The “Flutie effect” depends upon the prevalence and strategic featuring of such information. If “athletics is the front porch of the academy” as Hall of Fame basketball coach Dean Smith once quipped, the university and athletics websites, in coordination with social media accounts are the most visible elements on those porches. By contrast, websites and social media accounts without updated information and intriguing profiles and stories lack curb appeal, and without it, prospective students will not explore the wider offerings of the institution or be intrigued to submit an application.
HBCUs must employ robust marketing, sales and branding approaches that promote their institutional missions and seize and control robust institutional narratives that highlight a wide spectrum of institutional excellence. As Jeremy Allen Darlow points out in Brands Win Championships, bright marketing and branding minds, more than coaches or strategy, will dictate the most successful collegiate athletic programs in coming decades. A bold prediction, to be sure, but one borne out by the emergence of athletic programs such as Oregon, Boise State, Gonzaga, Houston, South Florida, and many others who are not traditional powerhouses, not members of major athletic conferences, and for some, both.
In much the same way, institutions of higher education without historical prestige and large endowments (e.g., Harvard and Ivy League institutions, Stanford) challenged with continued viability and by existential threats will exceedingly rely upon the ability to market, brand, and promote their institutions to prospective students, faculty, and administrators as well as to corporate supporters, alumni, and legislative bodies upon which they depend for support.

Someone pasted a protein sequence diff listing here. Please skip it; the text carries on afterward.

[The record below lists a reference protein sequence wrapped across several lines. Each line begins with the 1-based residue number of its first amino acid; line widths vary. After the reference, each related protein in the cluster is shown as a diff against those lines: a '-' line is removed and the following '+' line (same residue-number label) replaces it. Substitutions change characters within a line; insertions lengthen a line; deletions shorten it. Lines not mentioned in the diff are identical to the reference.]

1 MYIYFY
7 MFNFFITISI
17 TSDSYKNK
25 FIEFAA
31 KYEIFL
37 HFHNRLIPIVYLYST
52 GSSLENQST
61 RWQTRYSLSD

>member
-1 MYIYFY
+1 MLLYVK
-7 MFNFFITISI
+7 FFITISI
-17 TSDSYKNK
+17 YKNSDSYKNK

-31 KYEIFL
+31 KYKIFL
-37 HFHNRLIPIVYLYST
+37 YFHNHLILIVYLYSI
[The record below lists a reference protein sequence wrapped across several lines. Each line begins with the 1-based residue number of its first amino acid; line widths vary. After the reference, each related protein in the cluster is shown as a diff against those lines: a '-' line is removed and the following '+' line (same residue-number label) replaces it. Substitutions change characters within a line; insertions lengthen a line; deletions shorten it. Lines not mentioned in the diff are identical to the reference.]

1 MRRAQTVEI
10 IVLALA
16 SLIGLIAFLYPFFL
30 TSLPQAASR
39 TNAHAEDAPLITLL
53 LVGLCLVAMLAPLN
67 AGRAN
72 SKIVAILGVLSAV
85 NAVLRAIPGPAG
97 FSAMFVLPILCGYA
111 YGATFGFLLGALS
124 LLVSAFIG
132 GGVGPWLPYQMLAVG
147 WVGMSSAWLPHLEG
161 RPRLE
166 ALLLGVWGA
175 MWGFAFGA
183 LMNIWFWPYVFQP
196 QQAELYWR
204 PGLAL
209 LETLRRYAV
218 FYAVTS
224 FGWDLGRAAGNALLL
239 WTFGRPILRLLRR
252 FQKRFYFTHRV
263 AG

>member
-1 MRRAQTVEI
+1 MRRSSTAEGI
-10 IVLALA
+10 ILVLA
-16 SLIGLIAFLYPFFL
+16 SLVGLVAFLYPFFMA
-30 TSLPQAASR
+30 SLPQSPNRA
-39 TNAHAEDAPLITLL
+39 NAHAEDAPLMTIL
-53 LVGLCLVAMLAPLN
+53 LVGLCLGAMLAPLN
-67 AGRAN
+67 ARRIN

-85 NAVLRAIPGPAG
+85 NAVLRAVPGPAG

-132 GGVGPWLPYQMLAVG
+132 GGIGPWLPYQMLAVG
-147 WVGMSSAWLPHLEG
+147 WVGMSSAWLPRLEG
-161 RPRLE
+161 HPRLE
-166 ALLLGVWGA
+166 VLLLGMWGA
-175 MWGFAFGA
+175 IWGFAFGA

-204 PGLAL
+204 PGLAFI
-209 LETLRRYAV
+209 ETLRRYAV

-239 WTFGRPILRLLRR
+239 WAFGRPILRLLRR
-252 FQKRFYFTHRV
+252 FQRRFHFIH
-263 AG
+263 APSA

Given the dire need to grow enrollment in order to balance budgets at HBCUs whose subsidies have shrunk radically, the promotion of athletic success is no longer an athletic department responsibility, but an institutionwide concern. A handful of HBCUs have grasped this notion, developing branding campaigns, athletic websites, and social media profiles that meet this standard (e.g., Bethune-Cookman, Texas Southern, Xavier University of New Orleans, Tuskegee, North Carolina Central, and Hampton).
The “soul” of the HBCU — the combined traditions, heritage, culture, and commitments to service, community, and diversity — makes for an enthralling narrative that attracts engagement as well as investment. Though marketing and branding strategies appear, on the surface, prohibitively expensive and resource dependent (neither of which HBCUs, across the board, tend to possess in spades), they are crucial and necessary. If they are not currently priorities, they need to be. If institutional leaders have no direct experience in these areas, they will need to train and develop these skills, recruit skilled professionals, and recognize these skills as minimum, rather than preferred, requirements.
The promotion of competitive success is far from being more important than the academic offerings, faculty and student accomplishments, and the most vital functions of the institution, and the ability to engage in this crucial external relations category successfully does not supplant or replace these functions. To the extent that promoting competitive excellence provides an unprecedented and often otherwise unavailable platform to promote the institution, it serves to promote and enhance them even further.
Even in defeat, promoting competitive success provides a platform to promote the “soul” of HBCU institutions — enthusiastic students and alumni whose inspiring love and devotion overcomes the lack of resources most associate with “big-time” college athletics and exists in spite of the comparable dearth of athletic budget and resources. It has the potential to serve as a powerful means by which HBCUs can continue to attract some of the nations’ brightest, most impactful educators, artists, legislators, and culture makers in America, and attract the broad and diverse investment that their collective futures depend upon to continue providing opportunities to America’s next generation of enthusiastic HBCU students and alumni.
The evergreen retort that your HBCU cannot afford to promote its athletic brand must be replaced by a new adage: Your HBCU cannot afford not to promote its athletic brand.
Dr. William Broussard is the assistant to the president for institutional advancement at the Southern University System.